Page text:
Enhanced Utilization of structural Damping of rotating Machines using impulsively shaped torsional Moments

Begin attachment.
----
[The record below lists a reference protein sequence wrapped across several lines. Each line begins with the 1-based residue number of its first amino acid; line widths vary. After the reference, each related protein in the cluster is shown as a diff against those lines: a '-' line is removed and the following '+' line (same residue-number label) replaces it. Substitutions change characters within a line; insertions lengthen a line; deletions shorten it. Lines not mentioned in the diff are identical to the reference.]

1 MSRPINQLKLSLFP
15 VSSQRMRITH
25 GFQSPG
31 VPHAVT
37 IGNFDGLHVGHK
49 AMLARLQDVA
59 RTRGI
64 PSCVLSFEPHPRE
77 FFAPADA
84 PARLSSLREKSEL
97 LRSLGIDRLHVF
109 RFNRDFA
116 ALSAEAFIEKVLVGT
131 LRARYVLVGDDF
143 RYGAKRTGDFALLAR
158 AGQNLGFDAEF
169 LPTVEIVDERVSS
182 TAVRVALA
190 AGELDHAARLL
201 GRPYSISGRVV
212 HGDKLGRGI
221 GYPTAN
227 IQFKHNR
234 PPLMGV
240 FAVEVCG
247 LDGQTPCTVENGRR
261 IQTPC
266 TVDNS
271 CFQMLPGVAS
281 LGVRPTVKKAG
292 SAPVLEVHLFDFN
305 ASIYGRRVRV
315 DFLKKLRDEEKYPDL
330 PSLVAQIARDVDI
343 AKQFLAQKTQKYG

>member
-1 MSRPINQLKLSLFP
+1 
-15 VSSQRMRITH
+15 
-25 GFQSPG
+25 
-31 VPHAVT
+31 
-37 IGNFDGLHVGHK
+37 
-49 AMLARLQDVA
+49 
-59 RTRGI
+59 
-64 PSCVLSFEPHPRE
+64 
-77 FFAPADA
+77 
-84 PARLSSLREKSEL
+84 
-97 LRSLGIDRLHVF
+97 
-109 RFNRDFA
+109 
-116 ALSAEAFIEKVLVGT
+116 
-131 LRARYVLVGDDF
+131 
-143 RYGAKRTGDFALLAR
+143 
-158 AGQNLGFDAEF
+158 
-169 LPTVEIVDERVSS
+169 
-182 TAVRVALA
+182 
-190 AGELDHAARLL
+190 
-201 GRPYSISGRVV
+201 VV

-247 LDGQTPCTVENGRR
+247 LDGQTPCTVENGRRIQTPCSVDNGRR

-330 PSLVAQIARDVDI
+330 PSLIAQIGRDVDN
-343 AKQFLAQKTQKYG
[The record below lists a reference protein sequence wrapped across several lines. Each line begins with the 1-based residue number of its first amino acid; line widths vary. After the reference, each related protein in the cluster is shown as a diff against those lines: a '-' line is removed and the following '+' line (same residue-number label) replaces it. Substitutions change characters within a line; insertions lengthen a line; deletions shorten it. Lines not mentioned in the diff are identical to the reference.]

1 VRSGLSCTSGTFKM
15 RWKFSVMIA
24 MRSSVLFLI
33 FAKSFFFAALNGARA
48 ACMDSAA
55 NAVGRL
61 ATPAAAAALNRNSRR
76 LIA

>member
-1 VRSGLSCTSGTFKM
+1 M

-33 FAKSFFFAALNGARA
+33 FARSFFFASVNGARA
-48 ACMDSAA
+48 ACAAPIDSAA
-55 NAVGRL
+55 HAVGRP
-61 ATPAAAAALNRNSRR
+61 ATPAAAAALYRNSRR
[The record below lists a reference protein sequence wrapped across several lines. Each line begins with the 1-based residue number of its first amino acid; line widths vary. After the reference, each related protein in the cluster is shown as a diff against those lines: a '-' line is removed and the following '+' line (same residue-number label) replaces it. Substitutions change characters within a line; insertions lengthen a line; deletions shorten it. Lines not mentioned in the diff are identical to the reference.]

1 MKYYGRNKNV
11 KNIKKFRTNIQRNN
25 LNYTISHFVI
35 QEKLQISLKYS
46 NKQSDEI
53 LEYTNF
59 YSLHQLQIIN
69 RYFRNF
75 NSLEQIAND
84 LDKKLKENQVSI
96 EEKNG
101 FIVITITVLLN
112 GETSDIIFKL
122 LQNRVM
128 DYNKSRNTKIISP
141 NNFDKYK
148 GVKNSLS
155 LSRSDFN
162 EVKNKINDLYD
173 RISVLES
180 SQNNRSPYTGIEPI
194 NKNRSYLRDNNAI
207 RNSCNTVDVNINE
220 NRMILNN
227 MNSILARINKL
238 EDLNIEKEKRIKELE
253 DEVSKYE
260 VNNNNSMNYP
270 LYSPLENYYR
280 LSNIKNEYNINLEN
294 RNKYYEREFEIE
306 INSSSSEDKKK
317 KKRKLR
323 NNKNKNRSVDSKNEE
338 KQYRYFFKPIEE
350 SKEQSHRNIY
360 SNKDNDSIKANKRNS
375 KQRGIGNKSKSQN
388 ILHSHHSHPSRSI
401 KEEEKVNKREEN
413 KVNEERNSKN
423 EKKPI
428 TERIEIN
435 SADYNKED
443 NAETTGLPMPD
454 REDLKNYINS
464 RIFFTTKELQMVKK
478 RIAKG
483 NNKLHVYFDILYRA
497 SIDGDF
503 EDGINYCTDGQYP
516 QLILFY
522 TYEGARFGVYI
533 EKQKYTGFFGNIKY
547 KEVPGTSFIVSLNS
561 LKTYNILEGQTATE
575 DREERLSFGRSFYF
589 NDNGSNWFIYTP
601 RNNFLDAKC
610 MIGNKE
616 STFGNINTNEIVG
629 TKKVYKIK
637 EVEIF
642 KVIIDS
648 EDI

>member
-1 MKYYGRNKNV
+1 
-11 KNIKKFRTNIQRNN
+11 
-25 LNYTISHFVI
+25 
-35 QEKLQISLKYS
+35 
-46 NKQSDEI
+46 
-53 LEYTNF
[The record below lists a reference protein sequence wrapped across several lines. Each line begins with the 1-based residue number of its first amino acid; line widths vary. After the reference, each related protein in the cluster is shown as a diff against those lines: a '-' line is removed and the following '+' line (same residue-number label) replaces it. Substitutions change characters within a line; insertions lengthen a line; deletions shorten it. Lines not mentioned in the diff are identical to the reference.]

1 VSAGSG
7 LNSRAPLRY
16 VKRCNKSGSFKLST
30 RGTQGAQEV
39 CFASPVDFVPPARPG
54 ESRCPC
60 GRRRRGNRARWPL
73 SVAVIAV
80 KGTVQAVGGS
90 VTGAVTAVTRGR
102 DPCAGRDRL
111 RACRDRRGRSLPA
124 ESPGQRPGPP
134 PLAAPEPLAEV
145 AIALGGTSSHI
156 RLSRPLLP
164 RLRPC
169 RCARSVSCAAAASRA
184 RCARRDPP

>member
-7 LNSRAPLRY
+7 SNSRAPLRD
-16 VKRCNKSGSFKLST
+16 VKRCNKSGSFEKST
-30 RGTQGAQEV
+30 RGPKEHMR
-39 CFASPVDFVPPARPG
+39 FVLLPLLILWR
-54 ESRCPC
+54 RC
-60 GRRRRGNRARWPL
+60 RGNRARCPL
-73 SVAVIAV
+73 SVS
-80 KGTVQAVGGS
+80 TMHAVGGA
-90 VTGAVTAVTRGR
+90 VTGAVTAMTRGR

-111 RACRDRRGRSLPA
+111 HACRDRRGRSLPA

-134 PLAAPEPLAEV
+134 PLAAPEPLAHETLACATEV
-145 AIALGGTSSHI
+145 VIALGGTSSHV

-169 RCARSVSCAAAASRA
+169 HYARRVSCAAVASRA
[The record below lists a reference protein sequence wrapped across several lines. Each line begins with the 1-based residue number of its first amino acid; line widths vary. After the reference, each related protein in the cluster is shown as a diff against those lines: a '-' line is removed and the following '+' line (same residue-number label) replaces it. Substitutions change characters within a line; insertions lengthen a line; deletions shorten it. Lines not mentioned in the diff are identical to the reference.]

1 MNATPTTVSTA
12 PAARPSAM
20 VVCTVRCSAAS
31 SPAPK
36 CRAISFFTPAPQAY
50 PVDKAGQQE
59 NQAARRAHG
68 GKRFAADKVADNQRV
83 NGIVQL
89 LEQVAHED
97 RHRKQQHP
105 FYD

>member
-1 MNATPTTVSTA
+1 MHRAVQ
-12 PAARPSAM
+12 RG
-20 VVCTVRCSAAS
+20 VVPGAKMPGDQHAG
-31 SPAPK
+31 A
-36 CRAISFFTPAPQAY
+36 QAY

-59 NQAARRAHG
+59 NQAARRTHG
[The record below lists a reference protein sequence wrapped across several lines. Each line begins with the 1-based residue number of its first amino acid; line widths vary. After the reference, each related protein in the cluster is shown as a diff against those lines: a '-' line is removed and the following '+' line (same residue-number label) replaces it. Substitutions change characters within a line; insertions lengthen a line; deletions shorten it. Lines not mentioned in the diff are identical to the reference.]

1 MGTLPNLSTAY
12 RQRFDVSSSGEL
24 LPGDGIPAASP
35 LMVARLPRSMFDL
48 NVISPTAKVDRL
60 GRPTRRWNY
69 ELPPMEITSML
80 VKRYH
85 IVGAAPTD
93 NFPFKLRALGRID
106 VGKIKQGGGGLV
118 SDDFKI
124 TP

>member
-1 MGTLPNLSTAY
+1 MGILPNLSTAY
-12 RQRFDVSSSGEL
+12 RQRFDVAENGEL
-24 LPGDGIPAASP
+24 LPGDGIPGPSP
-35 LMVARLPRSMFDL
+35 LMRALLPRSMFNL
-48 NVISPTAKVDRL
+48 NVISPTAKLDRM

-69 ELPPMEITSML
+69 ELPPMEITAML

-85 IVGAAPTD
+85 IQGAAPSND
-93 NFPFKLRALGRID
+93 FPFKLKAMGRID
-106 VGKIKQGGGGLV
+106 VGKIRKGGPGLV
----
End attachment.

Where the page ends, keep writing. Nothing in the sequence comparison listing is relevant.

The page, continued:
The reduction of torsional vibrations of rotating machines is an important issue, as they may lead to a decrease of the performance, or in the worst case, to a damage of the machinery. In particular, self-excited vibrations have to be suppressed in any case due to their hazardous nature. In this contribution, a method is proposed, which allows utilizing the structural damping inherent to every rotating machine much more effectively by introducing impulsively shaped torsional moments, resulting in repeated modal transfers of vibration energy. Depending on the chosen impulsive strength, the energy transfers are accompanied by feeding external energy to, or extracting energy from the mechanical system. It is shown theoretically by approximating the impulses by Dirac-delta functions that an impulsive strength exists, where no energy crosses the system boundary, i.e. energy extracted from one mode is fed entirely to another mode of vibration. In the case of a conservative system, a repeated application of such impulses induces a periodic exchange of energy between lower and higher modes. Taking into account the structural damping reveals the advantages of transferring energy across modes. As higher modes possess higher damping ratios than lower ones, the structural damping of the rotating machine can be utilized much more effectively, which leads to a significant reduction of torsional vibrations. The underlying equations of motion of the impulsively excited system can be written as recursive difference equations with constant coefficients. Hence, the stability properties of the system can be investigated according to the Floquet theory. It is shown that the proposed concept is capable of suppressing self-excited vibrations. Stability charts are presented which allow to identify stable areas of operation. Finally, some numerical results of a test-rig are shown, underlining the effectivity of the proposed method.
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